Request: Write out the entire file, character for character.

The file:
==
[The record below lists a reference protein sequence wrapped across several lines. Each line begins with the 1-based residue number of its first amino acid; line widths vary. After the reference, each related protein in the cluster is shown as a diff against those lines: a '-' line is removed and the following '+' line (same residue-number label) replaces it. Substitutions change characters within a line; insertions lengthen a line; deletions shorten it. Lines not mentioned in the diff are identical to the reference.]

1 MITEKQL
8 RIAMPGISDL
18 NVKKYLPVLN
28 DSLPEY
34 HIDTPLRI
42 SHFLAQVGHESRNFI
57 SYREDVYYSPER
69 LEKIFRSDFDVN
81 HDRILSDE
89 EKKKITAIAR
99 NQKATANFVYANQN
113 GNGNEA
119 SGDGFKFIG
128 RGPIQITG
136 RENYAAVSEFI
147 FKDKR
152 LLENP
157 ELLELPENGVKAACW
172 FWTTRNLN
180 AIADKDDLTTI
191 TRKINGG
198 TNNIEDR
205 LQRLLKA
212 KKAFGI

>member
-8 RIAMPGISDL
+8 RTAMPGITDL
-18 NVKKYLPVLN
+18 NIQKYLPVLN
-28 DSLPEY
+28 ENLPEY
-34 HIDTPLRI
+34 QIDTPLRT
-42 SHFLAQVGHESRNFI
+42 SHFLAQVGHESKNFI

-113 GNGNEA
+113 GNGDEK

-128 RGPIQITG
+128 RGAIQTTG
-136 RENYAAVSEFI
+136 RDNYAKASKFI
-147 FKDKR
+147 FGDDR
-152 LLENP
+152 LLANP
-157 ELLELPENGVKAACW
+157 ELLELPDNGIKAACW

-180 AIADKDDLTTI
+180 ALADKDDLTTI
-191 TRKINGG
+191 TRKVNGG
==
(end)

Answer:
[The record below lists a reference protein sequence wrapped across several lines. Each line begins with the 1-based residue number of its first amino acid; line widths vary. After the reference, each related protein in the cluster is shown as a diff against those lines: a '-' line is removed and the following '+' line (same residue-number label) replaces it. Substitutions change characters within a line; insertions lengthen a line; deletions shorten it. Lines not mentioned in the diff are identical to the reference.]

1 MITEKQL
8 RIAMPGISDL
18 NVKKYLPVLN
28 DSLPEY
34 HIDTPLRI
42 SHFLAQVGHESRNFI
57 SYREDVYYSPER
69 LEKIFRSDFDVN
81 HDRILSDE
89 EKKKITAIAR
99 NQKATANFVYANQN
113 GNGNEA
119 SGDGFKFIG
128 RGPIQITG
136 RENYAAVSEFI
147 FKDKR
152 LLENP
157 ELLELPENGVKAACW
172 FWTTRNLN
180 AIADKDDLTTI
191 TRKINGG
198 TNNIEDR
205 LQRLLKA
212 KKAFGI

>member
-8 RIAMPGISDL
+8 RTAMPGITDL
-18 NVKKYLPVLN
+18 NIQKYLPVLN
-28 DSLPEY
+28 ENLPEY
-34 HIDTPLRI
+34 QIDTPLRT
-42 SHFLAQVGHESRNFI
+42 SHFLAQVGHESKNFI

-113 GNGNEA
+113 GNGDEK

-128 RGPIQITG
+128 RGAIQTTG
-136 RENYAAVSEFI
+136 RDNYAKASKFI
-147 FKDKR
+147 FGDDR
-152 LLENP
+152 LLANP
-157 ELLELPENGVKAACW
+157 ELLELPDNGIKAACW

-180 AIADKDDLTTI
+180 ALADKDDLTTI
-191 TRKINGG
+191 TRKVNGG